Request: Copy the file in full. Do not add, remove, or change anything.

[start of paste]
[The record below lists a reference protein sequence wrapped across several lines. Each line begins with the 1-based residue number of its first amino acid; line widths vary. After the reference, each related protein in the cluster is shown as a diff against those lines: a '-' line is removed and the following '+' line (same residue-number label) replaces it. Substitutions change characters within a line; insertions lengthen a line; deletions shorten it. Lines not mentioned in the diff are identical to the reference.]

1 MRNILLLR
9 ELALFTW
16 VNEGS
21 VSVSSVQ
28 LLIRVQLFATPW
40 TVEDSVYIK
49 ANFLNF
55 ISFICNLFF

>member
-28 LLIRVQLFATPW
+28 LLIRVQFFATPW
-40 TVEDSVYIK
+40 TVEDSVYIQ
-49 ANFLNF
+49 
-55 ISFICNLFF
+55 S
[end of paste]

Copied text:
[The record below lists a reference protein sequence wrapped across several lines. Each line begins with the 1-based residue number of its first amino acid; line widths vary. After the reference, each related protein in the cluster is shown as a diff against those lines: a '-' line is removed and the following '+' line (same residue-number label) replaces it. Substitutions change characters within a line; insertions lengthen a line; deletions shorten it. Lines not mentioned in the diff are identical to the reference.]

1 MRNILLLR
9 ELALFTW
16 VNEGS
21 VSVSSVQ
28 LLIRVQLFATPW
40 TVEDSVYIK
49 ANFLNF
55 ISFICNLFF

>member
-28 LLIRVQLFATPW
+28 LLIRVQFFATPW
-40 TVEDSVYIK
+40 TVEDSVYIQ
-49 ANFLNF
+49 
-55 ISFICNLFF
+55 S